Brian, I just want to say this: every once in a while you write a post that is every bit as good as a short story or maybe just IS a short story. In this post, the passage about standing in front of the mirror trying to imagine what it is like to be your sister is particularly beautiful and haunting. You know how in the literary world they use the term "transcending genre" for certain works that rise about their purported intentions? Well, you've done that here, in this artful (in the best sense) piece, as well as in a few very memorable others.

Brian said...

Thanks, Nina. You know, I've found that doing a blog involves all sorts of moods and points of reflection. I never always know where I'm going to go when I start a post. I never really do, I guess, though I kind of sense when it's not going to be incredibly personal. The most personal posts for me come out of nowhere. Like this one. They just sort of take me "there". Glad you like.

Unknown said...

Brian, that was just lovely! I think you've really captured something about the personality of the US in the 1970s and 80s. I wish that PC and Aliage were my kind of thing - I appreciate them both but they're so very much not "me." I love Cinnabar, Azuree, and Youth-Dew, but wish they didn't remind me of a "mom figure" in my life who died too young. Cinnabar and cigarettes were such an important part of who she was...

Brian said...

I'm stealing that phrase, "Cinnabar and cigarettes." That's too good.

Katy Josephine said...

Brian, I enjoyed this post very much. Private Collection was the last FB perfume I gave my mother before she died. Azuree is the one that reminds me most of her, however, and I will cherish the bottle I now own.

My hope is that you can soon let go of the 'geographically marginalized' comment. This must have really pushed your buttons as it has appeared in almost every post you have written since. In bringing it up repeatedly, your snarky commenter is getting way too much free press.

Brian said...

Oh I love the comment, Josephine, but I expect I'll get tired of it soon. I'm like the guy who sees the banana peel sitting there and has to keep slipping on it, until someone hits him on the head with a cartoon mallet, then he can move onto doing that fifty times. Bear with me. I'm enjoying the comic possibilities in the phrase.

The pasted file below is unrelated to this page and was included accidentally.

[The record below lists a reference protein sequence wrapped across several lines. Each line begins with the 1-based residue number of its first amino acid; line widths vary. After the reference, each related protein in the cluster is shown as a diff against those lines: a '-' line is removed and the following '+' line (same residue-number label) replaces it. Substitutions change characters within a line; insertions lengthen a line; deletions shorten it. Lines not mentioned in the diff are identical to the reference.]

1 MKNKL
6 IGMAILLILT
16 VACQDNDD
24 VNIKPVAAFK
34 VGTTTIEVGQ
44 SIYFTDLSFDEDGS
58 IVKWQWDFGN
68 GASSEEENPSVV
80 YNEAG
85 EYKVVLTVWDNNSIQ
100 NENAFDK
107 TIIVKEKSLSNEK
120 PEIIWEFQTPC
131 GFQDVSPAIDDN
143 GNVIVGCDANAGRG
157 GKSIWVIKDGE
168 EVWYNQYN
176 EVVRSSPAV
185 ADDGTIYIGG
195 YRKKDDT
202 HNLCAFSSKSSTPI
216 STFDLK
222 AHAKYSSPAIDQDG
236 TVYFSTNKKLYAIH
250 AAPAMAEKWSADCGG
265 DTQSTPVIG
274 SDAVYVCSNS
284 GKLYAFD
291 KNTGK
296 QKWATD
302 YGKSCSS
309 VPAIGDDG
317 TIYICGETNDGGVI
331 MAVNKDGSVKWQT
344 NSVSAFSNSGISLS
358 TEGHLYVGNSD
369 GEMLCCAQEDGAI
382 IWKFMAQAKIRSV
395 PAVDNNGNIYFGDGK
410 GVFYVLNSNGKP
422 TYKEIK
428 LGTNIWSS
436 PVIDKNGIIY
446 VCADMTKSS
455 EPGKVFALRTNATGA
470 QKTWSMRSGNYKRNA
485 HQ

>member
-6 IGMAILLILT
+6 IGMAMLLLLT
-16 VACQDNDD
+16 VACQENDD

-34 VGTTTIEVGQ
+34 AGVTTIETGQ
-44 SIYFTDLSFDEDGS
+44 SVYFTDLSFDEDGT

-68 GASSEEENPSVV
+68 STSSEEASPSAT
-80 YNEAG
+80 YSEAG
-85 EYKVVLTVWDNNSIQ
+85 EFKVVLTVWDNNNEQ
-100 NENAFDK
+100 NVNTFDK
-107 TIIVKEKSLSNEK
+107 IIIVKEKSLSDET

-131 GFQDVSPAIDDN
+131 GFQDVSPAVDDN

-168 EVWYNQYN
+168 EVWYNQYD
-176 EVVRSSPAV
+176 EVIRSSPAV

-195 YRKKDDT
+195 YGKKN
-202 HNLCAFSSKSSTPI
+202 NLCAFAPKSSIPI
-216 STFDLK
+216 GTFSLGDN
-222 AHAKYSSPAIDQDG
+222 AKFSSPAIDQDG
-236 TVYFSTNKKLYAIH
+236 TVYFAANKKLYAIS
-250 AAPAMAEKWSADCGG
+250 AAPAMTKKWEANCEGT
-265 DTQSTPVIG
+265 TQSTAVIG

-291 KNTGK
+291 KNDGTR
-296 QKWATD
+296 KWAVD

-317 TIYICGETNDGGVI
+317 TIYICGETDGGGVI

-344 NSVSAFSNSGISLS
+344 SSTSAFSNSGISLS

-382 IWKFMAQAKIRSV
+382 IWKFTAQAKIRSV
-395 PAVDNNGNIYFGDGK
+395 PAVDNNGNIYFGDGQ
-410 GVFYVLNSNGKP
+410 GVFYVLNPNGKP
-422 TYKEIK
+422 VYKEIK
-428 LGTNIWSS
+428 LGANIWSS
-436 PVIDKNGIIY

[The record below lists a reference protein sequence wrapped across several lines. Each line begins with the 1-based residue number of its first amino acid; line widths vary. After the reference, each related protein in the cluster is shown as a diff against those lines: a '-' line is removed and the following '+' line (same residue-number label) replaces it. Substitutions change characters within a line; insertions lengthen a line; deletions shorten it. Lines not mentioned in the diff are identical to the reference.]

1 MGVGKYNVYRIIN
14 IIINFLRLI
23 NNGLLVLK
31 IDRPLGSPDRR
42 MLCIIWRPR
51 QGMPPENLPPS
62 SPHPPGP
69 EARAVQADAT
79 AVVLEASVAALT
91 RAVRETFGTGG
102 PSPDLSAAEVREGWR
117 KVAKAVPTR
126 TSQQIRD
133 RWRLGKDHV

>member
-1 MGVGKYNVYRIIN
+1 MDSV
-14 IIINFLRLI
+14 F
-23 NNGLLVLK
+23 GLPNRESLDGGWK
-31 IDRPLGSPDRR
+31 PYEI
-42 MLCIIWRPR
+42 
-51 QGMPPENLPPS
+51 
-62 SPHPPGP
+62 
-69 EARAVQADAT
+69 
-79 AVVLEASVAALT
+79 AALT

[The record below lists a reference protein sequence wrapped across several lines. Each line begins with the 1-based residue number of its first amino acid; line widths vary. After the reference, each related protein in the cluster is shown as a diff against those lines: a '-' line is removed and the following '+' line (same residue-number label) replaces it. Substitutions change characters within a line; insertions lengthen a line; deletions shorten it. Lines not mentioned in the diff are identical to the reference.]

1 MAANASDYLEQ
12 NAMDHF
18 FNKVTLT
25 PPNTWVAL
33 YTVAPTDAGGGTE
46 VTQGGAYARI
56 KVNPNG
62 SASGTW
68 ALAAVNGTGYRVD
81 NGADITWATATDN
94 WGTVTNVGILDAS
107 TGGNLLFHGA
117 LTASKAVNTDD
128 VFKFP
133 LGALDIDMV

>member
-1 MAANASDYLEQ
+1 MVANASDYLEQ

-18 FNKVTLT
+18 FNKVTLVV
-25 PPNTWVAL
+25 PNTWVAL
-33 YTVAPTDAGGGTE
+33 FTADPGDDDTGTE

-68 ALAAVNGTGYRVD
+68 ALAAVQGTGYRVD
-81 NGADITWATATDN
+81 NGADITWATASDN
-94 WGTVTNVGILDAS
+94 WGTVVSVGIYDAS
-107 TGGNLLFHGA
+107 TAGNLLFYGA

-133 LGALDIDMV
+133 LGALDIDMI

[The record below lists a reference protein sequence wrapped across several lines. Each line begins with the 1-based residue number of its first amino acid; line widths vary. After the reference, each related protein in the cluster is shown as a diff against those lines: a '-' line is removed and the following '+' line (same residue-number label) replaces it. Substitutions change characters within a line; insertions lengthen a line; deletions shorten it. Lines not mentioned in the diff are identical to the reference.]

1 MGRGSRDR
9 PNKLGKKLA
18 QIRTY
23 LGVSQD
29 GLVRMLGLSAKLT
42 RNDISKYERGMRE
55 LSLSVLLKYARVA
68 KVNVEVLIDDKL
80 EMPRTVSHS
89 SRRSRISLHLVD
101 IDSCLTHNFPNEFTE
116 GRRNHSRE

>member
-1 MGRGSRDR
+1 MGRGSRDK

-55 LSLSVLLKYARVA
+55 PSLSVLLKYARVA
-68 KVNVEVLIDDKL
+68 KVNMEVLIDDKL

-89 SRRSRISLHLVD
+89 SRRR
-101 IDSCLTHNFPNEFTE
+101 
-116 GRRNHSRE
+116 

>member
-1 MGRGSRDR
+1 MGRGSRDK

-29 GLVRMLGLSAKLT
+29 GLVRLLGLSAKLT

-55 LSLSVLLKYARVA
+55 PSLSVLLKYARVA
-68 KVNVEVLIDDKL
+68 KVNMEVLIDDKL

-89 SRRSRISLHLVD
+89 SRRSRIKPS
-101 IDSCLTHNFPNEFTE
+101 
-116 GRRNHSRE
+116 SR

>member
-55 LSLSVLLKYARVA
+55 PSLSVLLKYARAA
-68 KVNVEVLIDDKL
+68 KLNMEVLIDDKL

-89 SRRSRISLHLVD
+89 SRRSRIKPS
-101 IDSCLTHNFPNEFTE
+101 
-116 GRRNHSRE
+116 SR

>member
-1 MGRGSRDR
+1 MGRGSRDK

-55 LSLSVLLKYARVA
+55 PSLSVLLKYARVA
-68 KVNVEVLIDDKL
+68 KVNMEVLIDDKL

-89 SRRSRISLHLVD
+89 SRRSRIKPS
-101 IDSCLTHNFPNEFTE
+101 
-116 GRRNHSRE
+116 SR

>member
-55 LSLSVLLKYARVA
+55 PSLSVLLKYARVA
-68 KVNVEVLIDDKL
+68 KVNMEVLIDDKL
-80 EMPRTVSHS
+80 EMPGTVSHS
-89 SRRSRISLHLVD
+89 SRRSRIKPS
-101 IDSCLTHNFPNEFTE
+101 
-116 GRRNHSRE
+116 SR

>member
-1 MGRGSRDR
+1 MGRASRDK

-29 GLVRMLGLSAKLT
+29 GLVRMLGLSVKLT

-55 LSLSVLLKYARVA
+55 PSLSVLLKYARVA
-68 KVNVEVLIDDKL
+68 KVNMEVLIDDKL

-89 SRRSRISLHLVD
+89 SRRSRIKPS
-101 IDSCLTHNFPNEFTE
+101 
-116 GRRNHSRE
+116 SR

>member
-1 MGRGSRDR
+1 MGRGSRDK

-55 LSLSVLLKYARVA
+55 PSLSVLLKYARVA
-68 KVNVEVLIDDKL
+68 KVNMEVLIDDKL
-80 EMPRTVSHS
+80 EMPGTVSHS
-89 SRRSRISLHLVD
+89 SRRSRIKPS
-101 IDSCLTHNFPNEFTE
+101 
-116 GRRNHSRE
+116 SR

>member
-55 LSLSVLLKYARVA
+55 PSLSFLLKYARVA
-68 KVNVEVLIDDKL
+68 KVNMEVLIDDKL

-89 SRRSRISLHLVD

I'm glad you read regardless.

Brian said...

If I said something really really stupid, I can only hope that someone would exploit it to its fullest potential like a dog with a particularly meaty bone.

Kathryn said...

Your memories would make a wonderful movie. My Perfumed Life? You've written this so well I can see it in my mind's eye. And I can almost smell the perfumes, wafting through the years...

Tamara*J said...

Brian, I loved this.
You are gifted my friend.
Please enter me as I LOVE PC, it's the most glorious green chypre ever!
Along with vtg. Parure,vtg Miss Dior and vtg. Crepe de Chine.
I would adore it to pieces,it's like falling in a field of grass with the sun shining on my freckled face.
It would make me happy to win this.


sunnlitt said...

Thanks for the lovely story. I seldom comment, and don't know whether I have here, on your blog, or not.
I do enjoy reading your words about Scent, one of my favorite topics.

Unknown said...

This post was such a treat. I'm kind of baffled that someone could deduce that you are "geographically marginalized." Based on what? Certainly not your great writing, and certainly not your knowledge and experience in perfumes. Strange. I am working-class and live in middle America, but I don't feel like that makes me any less entitled to like what I like or to say what I want to say about...whatever. Hope you get what I'm trying to get across. Which is, you're great, please keep it up!

FruitDiet said...

What a beautiful post, Brian. If I had to choose one perfume house and live the rest of my life wearing only their stock, I would without a doubt choose Estee Lauder. Youth-Dew was my first real perfume love. In the Texas summer heat, I took Youth-Dew bath oil baths, then applied the lotion, then applied the cologne, then applied the powder. I really got off on the fact that I smelled like Joan Crawford did in the fifties. It's one of the only bottles I've actually finished. I then became an Estee Lauder fanatic- I currently own Azuree, Alliage, Knowing, White Linen, Wrappings, Aramis 900, and Aromatics Elixir. They're so solidly resistant to change, and they're each such complex, expansive works of art, but most of all they're SO CHEAP! If I have little money and desire a new perfume adventure, I go for a Lauder I haven't tried. Most of them are way weirder (and better) than many supposedly crazy niche perfumes, and you never have to worry about reformulation (less than with any other company, at least). I mean, there is no way that the Knowing they sell now is compliant with oakmoss restrictions. No way. Also, Cinnabar is far more faithful to Opium than the current Opium is, and it doesn't cost half as much.